Saturday, December 21, 2013

Blessed are the Cheesemakers



And so it came to pass that the Kitsch Merchants did rule, and their dominion was as broad as it was shallow.

The sweet milky veneer of the KM covered everything and everyone, obscuring what lay beneath, hidden, possible. In the world of the KM everything was visible and everything was comprehensible and everything was very, very boring.

No more adventure, only adventure holidays.

No more romance, only sentimental genre films.

No more questions, because everyone already knew all the answers.

And no more fun, because people knew that life was a serious affair.

Yes the world of the KM was a serious world, even though the very image of the KM was one of laughter and lightness. Shining forth from the billboards and magazines so many frozen moments of joy, but the construction of these images was a most serious business, involving the uppermost echelons of the KM (or so it was said). In the world of the KM, image was everything.

But life was not hard under the KM. Life was regular, repetitive, predictable, dull, but it wasn't hard. The KM didn't kill people, they didn't come round in the night and take people away - the KM didn't have to.

Indeed no one ever saw the KM, they were semi-legendary figures. Some said they lived in isolation in Tibet, within earshot of the Dalai Lama. Others said that they lived underground in the Nevada desert, collaborating with aliens who had crashed there decades earlier. And there were still others who believed that it was from a secret space station that the KM supervened upon human affairs, maintaining that eternal vigil which (as people were told in those days) is the price of freedom.......a somewhat contradictory conception, such that one might be more easily persuaded of the opposite, ie one might think freedom was free.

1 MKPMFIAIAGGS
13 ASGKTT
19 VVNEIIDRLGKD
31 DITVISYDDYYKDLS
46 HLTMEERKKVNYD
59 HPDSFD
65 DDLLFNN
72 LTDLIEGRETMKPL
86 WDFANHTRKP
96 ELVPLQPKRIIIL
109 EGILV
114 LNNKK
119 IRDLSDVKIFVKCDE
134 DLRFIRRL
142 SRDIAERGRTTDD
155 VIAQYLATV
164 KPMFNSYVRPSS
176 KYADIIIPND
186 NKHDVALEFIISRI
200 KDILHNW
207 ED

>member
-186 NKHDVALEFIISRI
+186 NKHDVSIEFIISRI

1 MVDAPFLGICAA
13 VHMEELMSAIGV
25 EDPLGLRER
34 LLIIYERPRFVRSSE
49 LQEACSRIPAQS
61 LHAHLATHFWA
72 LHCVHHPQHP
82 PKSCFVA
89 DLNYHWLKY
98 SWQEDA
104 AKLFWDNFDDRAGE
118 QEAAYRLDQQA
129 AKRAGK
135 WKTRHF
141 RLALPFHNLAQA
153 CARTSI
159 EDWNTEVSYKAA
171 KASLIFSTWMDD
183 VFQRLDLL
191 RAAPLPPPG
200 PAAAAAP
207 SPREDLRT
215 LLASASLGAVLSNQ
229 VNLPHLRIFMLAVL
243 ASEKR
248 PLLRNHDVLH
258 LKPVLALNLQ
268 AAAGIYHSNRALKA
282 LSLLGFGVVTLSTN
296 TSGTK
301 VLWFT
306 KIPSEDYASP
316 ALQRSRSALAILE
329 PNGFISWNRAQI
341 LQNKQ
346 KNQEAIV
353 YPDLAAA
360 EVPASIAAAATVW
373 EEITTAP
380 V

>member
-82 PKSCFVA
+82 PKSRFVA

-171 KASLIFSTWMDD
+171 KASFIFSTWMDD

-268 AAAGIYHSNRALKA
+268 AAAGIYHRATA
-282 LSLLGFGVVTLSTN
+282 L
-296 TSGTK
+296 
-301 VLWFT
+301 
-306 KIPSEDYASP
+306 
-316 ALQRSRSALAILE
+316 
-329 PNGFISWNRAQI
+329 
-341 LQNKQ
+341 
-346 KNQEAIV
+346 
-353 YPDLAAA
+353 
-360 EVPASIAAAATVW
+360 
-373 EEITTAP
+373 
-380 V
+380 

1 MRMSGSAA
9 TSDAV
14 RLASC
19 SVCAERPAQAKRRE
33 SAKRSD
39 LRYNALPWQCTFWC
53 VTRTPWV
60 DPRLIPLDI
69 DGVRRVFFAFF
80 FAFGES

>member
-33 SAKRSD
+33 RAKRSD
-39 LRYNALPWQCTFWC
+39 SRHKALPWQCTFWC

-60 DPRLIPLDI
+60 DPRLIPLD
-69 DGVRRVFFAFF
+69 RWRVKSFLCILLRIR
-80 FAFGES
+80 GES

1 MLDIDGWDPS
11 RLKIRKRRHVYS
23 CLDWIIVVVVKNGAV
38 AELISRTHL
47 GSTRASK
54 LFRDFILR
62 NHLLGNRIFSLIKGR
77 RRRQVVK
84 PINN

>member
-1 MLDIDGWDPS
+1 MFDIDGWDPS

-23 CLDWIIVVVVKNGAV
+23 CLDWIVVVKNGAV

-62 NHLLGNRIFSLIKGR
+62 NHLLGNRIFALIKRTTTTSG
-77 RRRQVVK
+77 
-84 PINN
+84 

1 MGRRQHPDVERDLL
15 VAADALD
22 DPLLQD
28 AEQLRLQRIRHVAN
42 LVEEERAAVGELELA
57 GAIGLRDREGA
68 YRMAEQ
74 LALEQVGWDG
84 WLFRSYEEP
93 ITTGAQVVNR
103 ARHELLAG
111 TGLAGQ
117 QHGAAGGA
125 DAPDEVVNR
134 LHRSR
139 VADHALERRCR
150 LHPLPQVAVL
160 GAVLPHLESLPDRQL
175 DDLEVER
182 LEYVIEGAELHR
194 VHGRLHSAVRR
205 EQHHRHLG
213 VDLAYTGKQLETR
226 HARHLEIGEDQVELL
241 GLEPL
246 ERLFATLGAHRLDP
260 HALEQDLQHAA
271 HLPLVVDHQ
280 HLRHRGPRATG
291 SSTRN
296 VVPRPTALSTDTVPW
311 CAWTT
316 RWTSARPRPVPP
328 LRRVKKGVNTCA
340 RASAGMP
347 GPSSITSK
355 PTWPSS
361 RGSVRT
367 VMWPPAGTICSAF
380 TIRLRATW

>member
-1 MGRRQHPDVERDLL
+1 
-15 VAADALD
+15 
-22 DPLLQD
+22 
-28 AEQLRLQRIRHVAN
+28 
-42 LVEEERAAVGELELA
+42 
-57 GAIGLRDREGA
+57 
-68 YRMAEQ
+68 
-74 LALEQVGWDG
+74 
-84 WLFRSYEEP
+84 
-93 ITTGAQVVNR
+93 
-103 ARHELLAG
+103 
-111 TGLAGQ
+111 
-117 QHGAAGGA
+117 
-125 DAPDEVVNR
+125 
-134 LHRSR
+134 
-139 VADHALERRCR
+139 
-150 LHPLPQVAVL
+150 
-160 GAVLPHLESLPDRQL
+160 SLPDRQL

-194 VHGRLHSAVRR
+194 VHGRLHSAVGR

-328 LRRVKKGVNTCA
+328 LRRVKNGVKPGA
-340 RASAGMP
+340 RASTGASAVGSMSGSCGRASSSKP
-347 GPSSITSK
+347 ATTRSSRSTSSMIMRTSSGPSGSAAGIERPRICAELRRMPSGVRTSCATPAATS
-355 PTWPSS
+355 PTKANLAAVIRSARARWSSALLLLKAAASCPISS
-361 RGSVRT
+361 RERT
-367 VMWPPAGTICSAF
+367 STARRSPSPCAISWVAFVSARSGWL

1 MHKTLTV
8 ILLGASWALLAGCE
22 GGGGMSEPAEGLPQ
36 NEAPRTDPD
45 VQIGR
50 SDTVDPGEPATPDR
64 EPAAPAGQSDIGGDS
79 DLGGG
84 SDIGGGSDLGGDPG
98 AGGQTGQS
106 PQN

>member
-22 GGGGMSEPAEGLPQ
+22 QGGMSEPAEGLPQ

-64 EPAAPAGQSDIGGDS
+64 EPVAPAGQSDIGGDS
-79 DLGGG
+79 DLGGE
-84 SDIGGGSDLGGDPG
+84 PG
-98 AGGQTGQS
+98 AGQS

Freedom. Yes freedom was the myth of the age, the supreme virtue that all agreed on though few enjoyed. The irony of it all hinging upon one immutable human fact: one cannot free anybody but themselves. It was this simple truth that Cheese eventually came to embody, but at first....well at first it was all rather strange.

The phenomenon of Cheese was unlike anything the KM had encountered. There had been occasional outbursts before but they didn't really trouble the KM, they would assimilate the spirit of unrest, transforming it into another product in Spectacular, the KM annual catalogue. It was even rumoured that the KM used to instigate disquiet as a way to launch some fresh new faces, or a new celebrity 'cause'. A sort of generic rebelliousness was encouraged as it helped create more brands for people to identify with.

For this was the difference of those we now call Cheesy: no one understood them, not even themselves.

There was no ideology they subscribed to.

There were no issues that concerned them.

There was no fashion that announced them.

There was, at first, only their general disorientation – a confused ennui.
Such people would simply stop going to work or school, or turn up and appear not to know where they were. Moreover they would appear quite calm, as if they had woken from a dream.